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Many are well aware of the inequitable distribution of trees in our urban areas. Black, indigenous, and people of color (BIPOC) communities often face the greatest burden of heat, air pollution, and flooding all of which urban greening can help to miti
In this tumultuous period, in which we’re each striving to increase our knowledge of and sensitivity to racial equity issues, we were motivated to research and compile this resource guide to ‘Anti-racism in the Outdoors: Resources related to inclusion,
Recent events have prompted individuals, companies, and organizations across the world to take a deeper look at their role in society and explore how they can play an active part in driving the change they want to see.
Green spaces (zoos, city parks, and urban farms) and cultural institutions are capturing our gap audiences—racial minorities, youth and young adults, and people of lower socioeconomic status.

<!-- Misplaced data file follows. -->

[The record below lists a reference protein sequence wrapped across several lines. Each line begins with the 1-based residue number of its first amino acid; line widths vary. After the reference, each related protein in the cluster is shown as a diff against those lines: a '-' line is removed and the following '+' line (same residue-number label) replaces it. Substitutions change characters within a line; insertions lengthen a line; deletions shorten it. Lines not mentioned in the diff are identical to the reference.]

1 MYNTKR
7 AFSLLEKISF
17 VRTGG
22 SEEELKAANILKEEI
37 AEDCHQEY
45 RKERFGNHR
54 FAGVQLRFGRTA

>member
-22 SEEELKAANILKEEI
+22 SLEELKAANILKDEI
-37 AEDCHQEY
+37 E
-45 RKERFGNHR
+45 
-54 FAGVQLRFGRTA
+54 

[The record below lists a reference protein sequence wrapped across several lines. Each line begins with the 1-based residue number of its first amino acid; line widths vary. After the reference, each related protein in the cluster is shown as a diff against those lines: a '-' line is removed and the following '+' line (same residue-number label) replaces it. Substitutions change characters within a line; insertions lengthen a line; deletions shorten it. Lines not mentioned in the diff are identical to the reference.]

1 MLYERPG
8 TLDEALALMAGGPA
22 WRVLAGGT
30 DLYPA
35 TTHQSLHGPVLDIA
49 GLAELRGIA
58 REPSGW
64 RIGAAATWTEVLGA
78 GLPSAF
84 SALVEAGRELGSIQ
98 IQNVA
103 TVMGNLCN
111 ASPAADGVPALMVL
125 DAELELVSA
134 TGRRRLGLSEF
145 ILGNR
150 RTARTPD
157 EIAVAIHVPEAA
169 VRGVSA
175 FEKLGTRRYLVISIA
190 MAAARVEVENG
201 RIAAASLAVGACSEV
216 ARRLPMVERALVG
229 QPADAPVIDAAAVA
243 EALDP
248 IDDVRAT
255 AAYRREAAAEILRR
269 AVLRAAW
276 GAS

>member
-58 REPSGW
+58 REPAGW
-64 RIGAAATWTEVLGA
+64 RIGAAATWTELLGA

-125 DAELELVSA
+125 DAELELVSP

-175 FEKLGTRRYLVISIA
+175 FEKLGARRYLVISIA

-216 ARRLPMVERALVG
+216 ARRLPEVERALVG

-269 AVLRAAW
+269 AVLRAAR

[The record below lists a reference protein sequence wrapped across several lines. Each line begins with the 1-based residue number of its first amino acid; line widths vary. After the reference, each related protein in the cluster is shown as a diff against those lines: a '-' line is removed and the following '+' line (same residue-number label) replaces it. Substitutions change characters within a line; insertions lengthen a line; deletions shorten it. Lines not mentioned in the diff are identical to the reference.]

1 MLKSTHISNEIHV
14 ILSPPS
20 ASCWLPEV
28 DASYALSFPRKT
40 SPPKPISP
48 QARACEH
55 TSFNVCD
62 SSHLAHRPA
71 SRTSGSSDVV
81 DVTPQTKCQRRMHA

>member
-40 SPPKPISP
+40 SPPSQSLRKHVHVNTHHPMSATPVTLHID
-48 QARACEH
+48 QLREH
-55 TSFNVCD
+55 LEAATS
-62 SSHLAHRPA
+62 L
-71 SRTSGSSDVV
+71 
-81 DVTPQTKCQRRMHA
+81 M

Despite the resonant theme of plant biodiversity inherent in the public garden sector, institutions grapple with a staggering lack of human biodiversity in their staffs, member base, donors, and audiences.
The staff and visitors of many public gardens are less diverse than the communities they serve. Events, policies, and Carl Linnaeus’s categorization of humans have created long-standing barriers.
Climate change is not a new issue for Latinos living in the United States.
The Chicago Botanic Garden always has been committed to the concept of welcoming all visitors--regardless of their abilities--to fully participate in and enjoy its grounds and range of programs.